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Back to the 80s...

Discussion in 'audio' started by wd40addict, Feb 2, 2022.

  1. wd40addict

    wd40addict pfm Member

    I remember when many Hi-Fi magazines were in the grip of the flat earthers. If a manufacturer dared to submit an amplifier fitted with tone controls then the review would spend many paragraphs slagging this off, even if there was a bypass button. Audiolab were probably the last manufacturer to just about get away with it. If you miss those days then they appear to be back!
    omega3 likes this.
  2. sprogbasket

    sprogbasket pfm Member

    Hmmm Macintosh and Luxman offer similar sound shaping features that usually get featured as positive enhancements by reviewers … as giving flexibilty to listener’s preference and room acoustics.
    Tarzan likes this.
  3. Tony L

    Tony L Administrator

    Tone controls did become politicised in the UK in the ‘80s, I suspect as much to facilitate simple design for the countless little kitchen table start-up manufacturers (though US high-end such as Krell, Levinson, Audio Research may have started the trend) but to be honest I think they’d become obsolete once folk better understood where to place their speakers. I think of tone controls as being a 1960s or 1970s thing to correct for say plonking a Ditton 15 on the carpet by a sofa or whatever.

    I ran a Quad 34 for a while several years back (still got it) and I never used the tone shaping aside from one especially bright CD (out of a house full of countless thousands of the things). I don’t hate on them, I just don’t find them very useful. They also represent a lot of faff and extra circuitry on valve preamps and are clearly impossible to implement on passive pres (I use both). Just not something I’d pay extra for myself. Nice to see very traditional Japanese amps (Accuphase, Luxman etc) keeping true to their past though, it means if folk want tone controls there are some very good amps offering them. I think current Quad kit does too, as it always has, though now it needs the remote to access.
    Ben&Ted likes this.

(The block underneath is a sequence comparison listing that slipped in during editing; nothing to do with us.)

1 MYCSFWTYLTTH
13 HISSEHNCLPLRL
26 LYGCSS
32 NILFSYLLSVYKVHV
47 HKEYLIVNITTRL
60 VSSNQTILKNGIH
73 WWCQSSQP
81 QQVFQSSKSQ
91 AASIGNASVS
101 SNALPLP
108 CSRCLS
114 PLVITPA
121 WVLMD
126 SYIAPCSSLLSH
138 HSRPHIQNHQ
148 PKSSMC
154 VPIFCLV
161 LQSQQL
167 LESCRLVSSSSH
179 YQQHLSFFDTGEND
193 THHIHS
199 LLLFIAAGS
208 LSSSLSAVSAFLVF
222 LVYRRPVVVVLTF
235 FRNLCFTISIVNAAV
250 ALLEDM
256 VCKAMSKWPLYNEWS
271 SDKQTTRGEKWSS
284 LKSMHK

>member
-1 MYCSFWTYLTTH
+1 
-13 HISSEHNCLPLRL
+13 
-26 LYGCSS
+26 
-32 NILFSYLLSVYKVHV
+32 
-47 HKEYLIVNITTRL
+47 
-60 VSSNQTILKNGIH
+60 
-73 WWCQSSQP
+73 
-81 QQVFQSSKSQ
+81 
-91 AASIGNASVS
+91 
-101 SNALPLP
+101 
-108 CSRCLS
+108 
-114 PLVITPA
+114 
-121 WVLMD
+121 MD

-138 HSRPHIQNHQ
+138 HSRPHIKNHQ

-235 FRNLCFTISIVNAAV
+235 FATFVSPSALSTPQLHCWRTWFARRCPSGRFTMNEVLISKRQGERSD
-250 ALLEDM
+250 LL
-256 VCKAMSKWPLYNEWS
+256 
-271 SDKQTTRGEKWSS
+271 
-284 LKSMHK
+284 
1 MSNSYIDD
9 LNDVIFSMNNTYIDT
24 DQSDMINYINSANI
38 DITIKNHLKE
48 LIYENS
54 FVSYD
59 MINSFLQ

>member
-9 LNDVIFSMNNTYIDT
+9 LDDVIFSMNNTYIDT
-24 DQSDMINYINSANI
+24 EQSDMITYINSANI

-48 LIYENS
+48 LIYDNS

4. Mr Pig

    Mr Pig Trade: ^'- -'^

    If you believe magazine reviews you disserve what you get.
  5. early

    early pfm Member

    I find tone controls invaluble for the odd time you need them . I have a few badly mastered records in my collection ( thank you the 1980's ) that I wouldn't enjoy listening to if I couldn't add a bit of warmth or tame over zealous HF's .
  6. Andy Stephenson

    Andy Stephenson pfm Member

    At risk of dating me, I too remember the 80s and how any controls on amps
    apart from volume and selector were viewed with suspicion if not outright
    hostility. I think many a fine piece of equipment was roundly condemned
    wrongly. It's funny how so many of the japanese amps of the time now
    are going for a lot of money. It can't all just be nostalgia, can it?
    Generally they were well built reliable and sounded good. There always
    will be exceptions of course. Was British always better?
    Lecson AC1 & AP1 anyone? Gorgeous to look at but is that enough?
    I'd have one in a flash but they would just be for looking at! That's if one
    could be found that still works!!

    Waiting to be hounded out of town..
    Regards Andy
    narabdela and Mr Pig like this.
  7. Alex N

    Alex N pfm Member

    For no good reason, I’ve been half-looking for one of these lately, (I think) Technics’ top dog integrated amp in a brochure my dad or brother picked up in the early eighties...


    From around the same time, I love the simplicity of an early NAIT, and my A60 even has subtle tone controls, but sometimes I crave super bass with adjustable super bass turnover.
  8. El_Soldado

    El_Soldado Member

    I quite liked how many had inbuilt speaker selectors. A pity now that many don't. That and/or a switchable pre-out would probably help quite a few setups that are used for daily as well as critical listening.

    Infuriatingly my SuperUniti can indeed flick between the Pre-Out / Speaker Out / both but not from the App!
  9. Tony L

    Tony L Administrator


    Quad, who refused to play by the 1980s magazine and dealer rules, had quite an interesting tone control system on the 44 and 34 preamps. The key bit being a ‘tilt’ control which shifts the whole balance around a pivot point at I think 1kHz or so. That is used in conjunction with a more conventional bass cut/boost and two HF filters. Some clever thinking that I imagine some would find useful, though I very seldom used it as it was a bit of a faff just to blunt an overly bright CD or whatever (I did use the filter for that now and again).